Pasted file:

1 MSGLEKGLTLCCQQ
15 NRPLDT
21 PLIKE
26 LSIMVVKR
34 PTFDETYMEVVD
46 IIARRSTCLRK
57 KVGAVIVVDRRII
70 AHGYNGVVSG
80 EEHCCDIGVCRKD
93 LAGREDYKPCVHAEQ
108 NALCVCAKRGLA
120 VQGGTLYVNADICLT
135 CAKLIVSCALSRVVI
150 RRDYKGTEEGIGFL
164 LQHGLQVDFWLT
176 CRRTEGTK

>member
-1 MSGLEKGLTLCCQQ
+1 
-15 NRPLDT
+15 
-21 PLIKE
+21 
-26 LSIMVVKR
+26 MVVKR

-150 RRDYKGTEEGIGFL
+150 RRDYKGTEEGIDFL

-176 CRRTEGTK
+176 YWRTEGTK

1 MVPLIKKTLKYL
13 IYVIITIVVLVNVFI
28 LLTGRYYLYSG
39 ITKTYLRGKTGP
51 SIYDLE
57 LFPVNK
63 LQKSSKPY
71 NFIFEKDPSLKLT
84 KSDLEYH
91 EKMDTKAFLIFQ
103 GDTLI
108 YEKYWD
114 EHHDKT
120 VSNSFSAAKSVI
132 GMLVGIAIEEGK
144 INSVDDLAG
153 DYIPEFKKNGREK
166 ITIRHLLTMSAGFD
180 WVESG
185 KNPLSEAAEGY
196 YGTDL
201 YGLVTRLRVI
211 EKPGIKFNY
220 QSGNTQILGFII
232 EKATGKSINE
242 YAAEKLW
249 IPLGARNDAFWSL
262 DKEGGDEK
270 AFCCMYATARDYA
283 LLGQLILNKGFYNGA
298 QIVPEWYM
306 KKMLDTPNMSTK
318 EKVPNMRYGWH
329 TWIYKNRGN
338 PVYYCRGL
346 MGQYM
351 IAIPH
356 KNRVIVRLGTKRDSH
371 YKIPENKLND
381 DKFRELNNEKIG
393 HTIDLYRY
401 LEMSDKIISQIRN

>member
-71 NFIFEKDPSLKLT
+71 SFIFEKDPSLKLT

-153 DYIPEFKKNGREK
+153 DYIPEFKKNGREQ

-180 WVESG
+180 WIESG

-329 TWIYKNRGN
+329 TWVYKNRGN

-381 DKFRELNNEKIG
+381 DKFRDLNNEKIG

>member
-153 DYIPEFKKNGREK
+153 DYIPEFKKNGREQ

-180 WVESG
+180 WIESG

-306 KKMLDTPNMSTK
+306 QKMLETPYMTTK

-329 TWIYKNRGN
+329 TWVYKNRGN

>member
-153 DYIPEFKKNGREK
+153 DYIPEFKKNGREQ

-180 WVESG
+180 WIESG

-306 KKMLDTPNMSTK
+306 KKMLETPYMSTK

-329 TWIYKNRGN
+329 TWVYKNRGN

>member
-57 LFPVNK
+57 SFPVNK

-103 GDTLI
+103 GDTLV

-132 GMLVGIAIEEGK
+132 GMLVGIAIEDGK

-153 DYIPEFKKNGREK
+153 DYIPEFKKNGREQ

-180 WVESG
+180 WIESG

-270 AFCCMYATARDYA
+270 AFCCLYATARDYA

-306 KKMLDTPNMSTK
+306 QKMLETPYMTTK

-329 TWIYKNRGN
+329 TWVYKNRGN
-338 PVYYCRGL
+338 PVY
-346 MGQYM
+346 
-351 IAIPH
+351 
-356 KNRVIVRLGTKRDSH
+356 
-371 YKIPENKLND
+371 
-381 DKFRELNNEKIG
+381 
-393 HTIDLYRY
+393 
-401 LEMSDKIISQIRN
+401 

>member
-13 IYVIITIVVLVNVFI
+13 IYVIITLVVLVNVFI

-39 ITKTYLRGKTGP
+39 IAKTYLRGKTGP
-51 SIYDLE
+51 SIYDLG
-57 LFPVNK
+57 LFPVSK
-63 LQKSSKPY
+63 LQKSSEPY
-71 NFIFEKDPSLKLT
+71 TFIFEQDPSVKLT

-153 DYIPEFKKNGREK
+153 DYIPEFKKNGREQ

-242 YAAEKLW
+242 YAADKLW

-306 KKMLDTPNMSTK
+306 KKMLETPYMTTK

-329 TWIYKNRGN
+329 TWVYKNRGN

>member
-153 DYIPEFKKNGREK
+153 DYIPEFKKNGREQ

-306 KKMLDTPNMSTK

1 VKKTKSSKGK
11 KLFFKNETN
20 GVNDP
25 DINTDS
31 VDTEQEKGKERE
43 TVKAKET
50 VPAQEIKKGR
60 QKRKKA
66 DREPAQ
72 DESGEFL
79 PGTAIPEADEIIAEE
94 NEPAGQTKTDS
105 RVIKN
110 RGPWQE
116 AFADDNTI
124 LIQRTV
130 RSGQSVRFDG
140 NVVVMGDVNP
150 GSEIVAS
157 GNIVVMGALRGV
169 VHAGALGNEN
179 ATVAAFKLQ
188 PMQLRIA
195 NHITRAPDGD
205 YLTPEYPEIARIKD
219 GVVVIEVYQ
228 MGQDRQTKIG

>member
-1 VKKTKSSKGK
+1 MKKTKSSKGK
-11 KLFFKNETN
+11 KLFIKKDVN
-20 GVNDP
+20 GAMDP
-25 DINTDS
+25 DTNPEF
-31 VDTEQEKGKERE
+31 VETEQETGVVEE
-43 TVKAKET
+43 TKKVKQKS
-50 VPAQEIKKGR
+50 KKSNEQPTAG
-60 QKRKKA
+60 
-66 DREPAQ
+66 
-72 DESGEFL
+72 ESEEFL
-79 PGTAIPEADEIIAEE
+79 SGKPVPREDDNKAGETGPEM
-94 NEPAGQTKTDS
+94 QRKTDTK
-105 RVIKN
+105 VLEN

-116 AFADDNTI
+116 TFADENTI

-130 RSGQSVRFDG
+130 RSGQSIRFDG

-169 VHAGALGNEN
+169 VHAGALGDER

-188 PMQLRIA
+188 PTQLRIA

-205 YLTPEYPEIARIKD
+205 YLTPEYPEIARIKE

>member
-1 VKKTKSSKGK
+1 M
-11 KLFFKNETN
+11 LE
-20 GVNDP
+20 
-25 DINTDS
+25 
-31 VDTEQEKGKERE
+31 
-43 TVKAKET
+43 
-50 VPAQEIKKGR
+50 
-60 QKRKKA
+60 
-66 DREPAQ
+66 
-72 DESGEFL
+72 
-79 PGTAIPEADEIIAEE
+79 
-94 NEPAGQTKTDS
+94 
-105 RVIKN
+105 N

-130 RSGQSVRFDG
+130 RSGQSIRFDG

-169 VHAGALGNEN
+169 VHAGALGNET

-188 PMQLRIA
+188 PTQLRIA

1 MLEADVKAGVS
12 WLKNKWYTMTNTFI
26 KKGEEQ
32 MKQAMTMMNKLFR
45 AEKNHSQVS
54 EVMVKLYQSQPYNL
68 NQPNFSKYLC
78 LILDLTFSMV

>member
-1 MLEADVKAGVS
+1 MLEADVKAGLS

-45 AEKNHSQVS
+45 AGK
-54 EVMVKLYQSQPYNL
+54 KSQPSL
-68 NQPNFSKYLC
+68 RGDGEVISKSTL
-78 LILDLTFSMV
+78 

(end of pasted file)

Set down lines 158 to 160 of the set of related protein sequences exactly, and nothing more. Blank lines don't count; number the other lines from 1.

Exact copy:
-306 KKMLDTPNMSTK

1 VKKTKSSKGK
11 KLFFKNETN